Most of us get our drinking water from the tap at home or work, but do you know what is in it and if it is safe to drink?  Recently some city utilities are finding that the drinking water they are providing to its citizens is contaminated and unsafe to drink.

Drinking water or potable water is defined as water that is safe to drink or use for food preparation without risk of health problems. (1)  Drinking water is essential for life and most adults require around 8 glasses per day.  In the United States the average family consumes 69.3 gallons per day. (2)  Since we require and consume large amounts of drinking water each and every day, it is imperative that the water we drink is safe.

The Environmental Protection Agency (EPA) sets the standards for tap and public water systems in the United States under the Safe Drinking Water Act (SDWA).  With its partners the EPA implements various technical and financial programs to ensure drinking water safety.  It is surprising then that recently several cities are finding that their drinking water is unsafe for its citizens to use or drink.

The areas with unsafe drinking water are scattered throughout the country and some are local.  In June of 2013 researchers from Duke University detected methane in drinking water in Pennsylvania.  They found that bubbly methane was prevalent in some water wells within 1 kilometer of gas drilling sites.  In January of 2016 President Obama declared a state of emergency in Flint, Michigan because lead had seeped into the drinking water causing a major health crisis.  They city had switched its water supply source and the new supply pipes sustained major corrosion causing lead to leach into the water.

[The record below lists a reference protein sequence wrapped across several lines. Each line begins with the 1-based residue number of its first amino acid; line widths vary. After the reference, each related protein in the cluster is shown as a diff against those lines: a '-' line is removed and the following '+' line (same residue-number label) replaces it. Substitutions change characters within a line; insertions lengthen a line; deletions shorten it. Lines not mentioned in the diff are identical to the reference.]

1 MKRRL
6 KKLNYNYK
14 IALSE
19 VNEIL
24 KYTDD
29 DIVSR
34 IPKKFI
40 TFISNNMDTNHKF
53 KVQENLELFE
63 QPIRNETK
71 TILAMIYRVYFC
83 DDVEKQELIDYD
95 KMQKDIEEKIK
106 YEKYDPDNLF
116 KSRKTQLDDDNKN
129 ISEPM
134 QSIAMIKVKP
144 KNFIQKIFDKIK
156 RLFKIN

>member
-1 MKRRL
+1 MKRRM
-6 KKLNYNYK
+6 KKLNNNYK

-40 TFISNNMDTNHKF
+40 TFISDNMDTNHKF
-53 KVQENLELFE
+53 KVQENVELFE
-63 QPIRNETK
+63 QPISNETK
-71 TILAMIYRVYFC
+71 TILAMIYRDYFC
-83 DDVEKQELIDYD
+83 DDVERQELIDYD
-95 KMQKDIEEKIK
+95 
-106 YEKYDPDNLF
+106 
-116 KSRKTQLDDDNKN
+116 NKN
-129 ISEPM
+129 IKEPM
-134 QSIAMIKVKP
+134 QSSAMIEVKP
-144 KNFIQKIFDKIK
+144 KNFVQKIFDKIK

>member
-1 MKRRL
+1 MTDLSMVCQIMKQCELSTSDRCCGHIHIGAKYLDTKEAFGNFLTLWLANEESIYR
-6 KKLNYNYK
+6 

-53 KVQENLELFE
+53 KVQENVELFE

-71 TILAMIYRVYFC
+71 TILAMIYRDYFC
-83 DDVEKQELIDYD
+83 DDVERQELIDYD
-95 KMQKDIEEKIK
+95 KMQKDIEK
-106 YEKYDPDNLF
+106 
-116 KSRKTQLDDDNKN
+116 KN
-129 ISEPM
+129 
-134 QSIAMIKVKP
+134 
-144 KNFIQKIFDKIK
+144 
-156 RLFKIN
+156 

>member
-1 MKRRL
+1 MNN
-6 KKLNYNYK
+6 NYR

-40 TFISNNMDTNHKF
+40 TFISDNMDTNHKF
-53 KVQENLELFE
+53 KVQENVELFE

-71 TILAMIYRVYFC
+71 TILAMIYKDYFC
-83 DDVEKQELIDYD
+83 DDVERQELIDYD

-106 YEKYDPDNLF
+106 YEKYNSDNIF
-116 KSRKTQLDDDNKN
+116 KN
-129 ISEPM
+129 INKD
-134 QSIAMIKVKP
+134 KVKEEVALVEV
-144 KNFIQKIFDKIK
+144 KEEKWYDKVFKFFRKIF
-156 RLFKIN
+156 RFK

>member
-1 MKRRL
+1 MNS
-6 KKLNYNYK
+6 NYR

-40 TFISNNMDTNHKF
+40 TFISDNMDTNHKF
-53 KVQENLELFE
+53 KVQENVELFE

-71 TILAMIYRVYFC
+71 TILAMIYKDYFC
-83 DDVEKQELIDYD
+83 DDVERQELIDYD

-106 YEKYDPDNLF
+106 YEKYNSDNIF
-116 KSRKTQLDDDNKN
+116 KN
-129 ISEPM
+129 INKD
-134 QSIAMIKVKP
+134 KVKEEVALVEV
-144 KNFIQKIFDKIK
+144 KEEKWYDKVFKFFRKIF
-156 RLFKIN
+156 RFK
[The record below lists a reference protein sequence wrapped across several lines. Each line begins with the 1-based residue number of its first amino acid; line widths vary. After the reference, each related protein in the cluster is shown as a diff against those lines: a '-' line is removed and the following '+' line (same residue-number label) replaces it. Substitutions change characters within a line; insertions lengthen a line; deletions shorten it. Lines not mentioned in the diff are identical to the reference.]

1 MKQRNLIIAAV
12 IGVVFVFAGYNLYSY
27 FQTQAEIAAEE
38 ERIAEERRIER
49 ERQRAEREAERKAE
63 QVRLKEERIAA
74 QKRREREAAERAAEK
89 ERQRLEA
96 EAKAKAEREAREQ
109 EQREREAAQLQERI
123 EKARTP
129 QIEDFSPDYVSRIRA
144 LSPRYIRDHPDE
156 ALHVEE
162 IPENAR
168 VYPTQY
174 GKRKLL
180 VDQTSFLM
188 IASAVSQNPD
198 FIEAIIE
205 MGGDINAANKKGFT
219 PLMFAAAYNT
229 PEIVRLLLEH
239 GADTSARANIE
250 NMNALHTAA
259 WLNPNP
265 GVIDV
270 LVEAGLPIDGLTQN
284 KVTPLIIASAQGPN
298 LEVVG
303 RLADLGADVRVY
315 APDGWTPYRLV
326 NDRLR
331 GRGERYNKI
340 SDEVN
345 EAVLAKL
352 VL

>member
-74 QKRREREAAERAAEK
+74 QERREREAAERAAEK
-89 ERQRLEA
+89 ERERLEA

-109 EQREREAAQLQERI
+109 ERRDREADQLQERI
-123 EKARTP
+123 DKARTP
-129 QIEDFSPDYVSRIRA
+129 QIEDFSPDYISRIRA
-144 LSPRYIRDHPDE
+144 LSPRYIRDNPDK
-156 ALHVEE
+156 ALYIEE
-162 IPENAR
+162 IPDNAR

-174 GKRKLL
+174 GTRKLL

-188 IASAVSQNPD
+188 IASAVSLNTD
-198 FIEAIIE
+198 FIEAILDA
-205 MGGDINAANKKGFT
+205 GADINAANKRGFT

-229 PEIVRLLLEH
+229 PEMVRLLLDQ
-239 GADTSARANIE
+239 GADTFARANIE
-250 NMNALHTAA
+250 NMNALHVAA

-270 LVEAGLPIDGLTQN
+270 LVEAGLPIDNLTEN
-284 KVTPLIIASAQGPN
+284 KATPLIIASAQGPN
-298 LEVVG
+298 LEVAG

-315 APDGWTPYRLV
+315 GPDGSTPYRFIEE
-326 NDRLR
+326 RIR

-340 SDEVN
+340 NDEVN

Locally the Tacoma Utility District revealed high levels of lead were found in homes it served in the city and many of the Tacoma schools tested positive for high levels of lead in the water.  As a result of the findings in Tacoma the Seattle Public Utility conducted tests and concluded that the drinking water in Seattle is safe.  While the water the city of Seattle supplies is safe, if your home or workplace has older or corroding pipes, lead can leach into the tap water.

What can you do to ensure your drinking water is safe?  Seattle Public Utilities advises people to run the tap water for 2 minutes before using the water.  Always obtain water for drinking or food preparation from the cold tap.  If you are making changes to your plumbing select low lead or no lead fixtures.

To test your home drinking water you can contact a certified lab in your area listed on the WA State Department of Ec9oloty Website.  The cost of an analysis ranges from $25 to $50.

  1. Wikipedia Website.  (2016). Retrieved October 1, 2016.
  2. Wikipedia Website.  (2016). Retrieved October 1, 2016. 
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